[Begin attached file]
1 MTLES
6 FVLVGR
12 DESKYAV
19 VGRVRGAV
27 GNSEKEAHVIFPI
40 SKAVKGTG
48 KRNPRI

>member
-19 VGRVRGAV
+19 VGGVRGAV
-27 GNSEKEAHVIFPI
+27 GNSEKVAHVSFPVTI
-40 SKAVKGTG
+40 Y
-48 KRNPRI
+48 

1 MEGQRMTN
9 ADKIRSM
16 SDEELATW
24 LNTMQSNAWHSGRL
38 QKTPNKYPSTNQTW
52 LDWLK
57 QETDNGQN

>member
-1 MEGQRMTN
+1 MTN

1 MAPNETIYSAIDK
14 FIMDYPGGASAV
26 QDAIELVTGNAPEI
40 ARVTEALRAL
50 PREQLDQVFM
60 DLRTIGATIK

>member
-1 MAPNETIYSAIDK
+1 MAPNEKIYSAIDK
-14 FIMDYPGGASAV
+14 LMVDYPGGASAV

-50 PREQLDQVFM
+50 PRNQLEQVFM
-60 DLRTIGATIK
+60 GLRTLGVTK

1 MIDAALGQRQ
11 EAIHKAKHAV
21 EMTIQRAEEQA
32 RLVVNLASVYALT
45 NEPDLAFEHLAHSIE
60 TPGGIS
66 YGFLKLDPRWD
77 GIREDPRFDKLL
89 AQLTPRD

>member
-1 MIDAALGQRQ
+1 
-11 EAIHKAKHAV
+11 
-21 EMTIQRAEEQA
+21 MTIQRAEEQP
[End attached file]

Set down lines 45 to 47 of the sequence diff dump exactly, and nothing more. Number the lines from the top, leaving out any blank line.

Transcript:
32 RLVVNLASVYALT
45 NEPDLAFEHLAHSIE
60 TPGGIS